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Born Heroic: A Player’s Guide to Childhood (Part 2 of 2)

Born Heroic: A Player’s Guide to Childhood (Part 2 of 2)

Landscape featuring the sarcophagus of Horus the Child (Harpocrates)

Enamored

When you were young you met a real-life hero. This hero might have been passing through your community on Very Important Business; or maybe your hometown was the focus of your hero’s quest (thanks in part to the mysterious hedge wizard living on the edge of town). You got a glimpse of this hero and even a passing pat on the head, and for years afterward you boldly reenacted your hero’s legendary deeds. Sure, the family pet was a poor substitute for an adversarial dragon, and the neighboring kids didn’t like being called the horde of Avak’nogtuan, but this grand vision of heroism became your passion. It wasn’t long before you began to contemplate heroics of your very own (and your hometown was more than happy to let you run off into the world to pursue them).

Expelled

Kids often get into trouble as they learn the norms of their community, but you never seemed to learn your lesson. Whether trespassing in neighbors’ homes, getting into fights, or sticking your grubby hands where they didn’t belong, you were always the subject of harsh punishments and disapproving stares. Sometimes your actions were motivated by simple curiosity, other times by anger or the thrill of doing something forbidden. But pinching sweet candies eventually turned to pilfering coins, and curiosity about what was in the attic turned into infiltrating the reliquary of the local temple. After offending nearly every neighbor it was possible to offend (and some of them twice), you were finally cast out into the world, encouraged by your community to go inflict your vices on somebody else. So far, that’s exactly what you’ve done.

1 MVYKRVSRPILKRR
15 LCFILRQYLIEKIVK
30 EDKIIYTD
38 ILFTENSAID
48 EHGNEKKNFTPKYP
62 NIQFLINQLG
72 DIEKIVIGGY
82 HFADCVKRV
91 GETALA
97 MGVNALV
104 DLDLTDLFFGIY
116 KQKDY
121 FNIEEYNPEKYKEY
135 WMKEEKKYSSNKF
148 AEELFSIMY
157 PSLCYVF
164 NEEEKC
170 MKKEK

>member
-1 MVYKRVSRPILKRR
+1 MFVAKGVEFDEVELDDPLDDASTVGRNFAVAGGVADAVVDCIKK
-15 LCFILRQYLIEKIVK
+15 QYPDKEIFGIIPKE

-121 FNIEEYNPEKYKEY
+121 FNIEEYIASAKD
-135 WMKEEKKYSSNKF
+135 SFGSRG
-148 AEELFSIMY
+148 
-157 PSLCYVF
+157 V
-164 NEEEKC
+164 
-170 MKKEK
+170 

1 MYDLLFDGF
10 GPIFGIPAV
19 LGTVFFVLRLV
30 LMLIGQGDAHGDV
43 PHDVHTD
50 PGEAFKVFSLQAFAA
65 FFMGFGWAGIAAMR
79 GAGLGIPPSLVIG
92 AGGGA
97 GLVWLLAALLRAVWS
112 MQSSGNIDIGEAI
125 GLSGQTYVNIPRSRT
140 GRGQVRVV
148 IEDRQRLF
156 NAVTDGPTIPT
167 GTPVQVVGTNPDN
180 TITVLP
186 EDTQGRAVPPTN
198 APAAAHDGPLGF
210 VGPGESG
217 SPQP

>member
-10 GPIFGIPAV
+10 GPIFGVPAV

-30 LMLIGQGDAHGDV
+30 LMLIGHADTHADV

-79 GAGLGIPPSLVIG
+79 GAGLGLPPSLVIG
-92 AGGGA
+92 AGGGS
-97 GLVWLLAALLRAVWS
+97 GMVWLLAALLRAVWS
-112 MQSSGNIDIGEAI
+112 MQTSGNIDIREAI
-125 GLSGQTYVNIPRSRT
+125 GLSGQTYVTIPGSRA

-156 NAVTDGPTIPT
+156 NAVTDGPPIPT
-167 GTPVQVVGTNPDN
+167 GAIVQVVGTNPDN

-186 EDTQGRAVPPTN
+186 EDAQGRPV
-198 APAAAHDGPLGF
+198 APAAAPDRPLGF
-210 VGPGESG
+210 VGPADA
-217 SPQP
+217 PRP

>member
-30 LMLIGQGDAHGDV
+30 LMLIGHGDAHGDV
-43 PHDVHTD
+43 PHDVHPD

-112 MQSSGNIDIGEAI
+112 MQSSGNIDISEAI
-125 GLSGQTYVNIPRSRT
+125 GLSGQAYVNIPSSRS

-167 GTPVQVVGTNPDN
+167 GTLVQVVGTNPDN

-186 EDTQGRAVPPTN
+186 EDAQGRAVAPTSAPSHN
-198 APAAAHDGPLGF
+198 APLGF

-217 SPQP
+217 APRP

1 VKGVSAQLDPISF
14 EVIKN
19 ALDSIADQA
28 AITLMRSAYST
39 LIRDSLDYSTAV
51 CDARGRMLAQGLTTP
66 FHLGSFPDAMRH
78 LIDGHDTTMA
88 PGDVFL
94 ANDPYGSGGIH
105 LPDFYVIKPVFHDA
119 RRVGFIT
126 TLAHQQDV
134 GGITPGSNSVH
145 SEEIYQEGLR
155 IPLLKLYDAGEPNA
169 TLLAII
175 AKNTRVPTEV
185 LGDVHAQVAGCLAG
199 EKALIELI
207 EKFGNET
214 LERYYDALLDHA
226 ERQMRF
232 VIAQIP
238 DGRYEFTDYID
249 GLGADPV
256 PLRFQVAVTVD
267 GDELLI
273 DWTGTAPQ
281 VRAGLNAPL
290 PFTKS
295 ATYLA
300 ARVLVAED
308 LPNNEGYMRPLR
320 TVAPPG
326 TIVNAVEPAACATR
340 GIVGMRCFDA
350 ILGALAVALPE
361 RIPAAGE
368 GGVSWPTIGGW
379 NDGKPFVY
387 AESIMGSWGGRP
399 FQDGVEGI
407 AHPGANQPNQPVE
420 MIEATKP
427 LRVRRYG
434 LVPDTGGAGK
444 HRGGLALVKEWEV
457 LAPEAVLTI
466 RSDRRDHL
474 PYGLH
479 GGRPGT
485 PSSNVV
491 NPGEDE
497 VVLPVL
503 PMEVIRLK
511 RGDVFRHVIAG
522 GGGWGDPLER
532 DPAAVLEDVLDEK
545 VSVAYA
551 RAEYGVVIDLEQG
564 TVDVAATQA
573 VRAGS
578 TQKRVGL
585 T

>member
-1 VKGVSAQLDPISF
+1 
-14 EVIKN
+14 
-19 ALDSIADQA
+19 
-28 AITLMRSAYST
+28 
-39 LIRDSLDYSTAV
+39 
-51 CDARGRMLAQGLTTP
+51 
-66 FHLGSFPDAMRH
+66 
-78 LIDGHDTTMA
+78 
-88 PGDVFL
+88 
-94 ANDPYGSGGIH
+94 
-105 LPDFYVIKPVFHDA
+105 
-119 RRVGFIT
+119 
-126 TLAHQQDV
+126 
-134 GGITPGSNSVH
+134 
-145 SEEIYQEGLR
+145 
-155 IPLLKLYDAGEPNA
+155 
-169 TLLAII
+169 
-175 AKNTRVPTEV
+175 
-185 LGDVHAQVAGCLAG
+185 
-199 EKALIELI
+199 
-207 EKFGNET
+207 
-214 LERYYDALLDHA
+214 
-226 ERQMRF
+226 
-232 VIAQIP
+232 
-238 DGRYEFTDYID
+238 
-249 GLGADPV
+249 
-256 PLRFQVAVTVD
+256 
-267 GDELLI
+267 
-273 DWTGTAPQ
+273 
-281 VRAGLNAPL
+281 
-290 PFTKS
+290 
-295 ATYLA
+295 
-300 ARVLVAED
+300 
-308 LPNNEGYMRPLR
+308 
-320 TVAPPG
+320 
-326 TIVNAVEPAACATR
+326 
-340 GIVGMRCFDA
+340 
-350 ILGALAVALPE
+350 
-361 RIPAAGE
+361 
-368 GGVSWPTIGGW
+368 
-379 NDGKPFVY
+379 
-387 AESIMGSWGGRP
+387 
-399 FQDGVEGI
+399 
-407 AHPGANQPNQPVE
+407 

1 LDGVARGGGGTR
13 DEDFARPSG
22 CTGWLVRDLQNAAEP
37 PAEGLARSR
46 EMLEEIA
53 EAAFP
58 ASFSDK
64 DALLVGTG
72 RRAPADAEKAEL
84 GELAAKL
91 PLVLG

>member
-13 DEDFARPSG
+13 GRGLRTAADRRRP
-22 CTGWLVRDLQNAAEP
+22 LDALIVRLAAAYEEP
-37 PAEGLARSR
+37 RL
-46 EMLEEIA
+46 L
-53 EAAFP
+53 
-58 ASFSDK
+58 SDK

Grief-Stricken

You lost your loved ones when you were very young. You quickly learned that even civilized lands are subject to capricious forces such as plague, natural disaster, and war. Whether you were taken in by strangers or had to survive on your own, you quickly lost any emotional connection to your hometown. You became viciously independent, at first a survivor by luck, then later in life a survivor by sheer force of will. Some say you were a hard child who grew into a hard adult, but you’d say that you know better than most just how painful—and how foolish—it is to lean on people who are here today but gone tomorrow. You kept that attitude for a long time, when your motivations were entirely mercenary. Having met new companions, however, perhaps this attitude has begun to slip, and maybe you find yourself holding onto your newfound friends.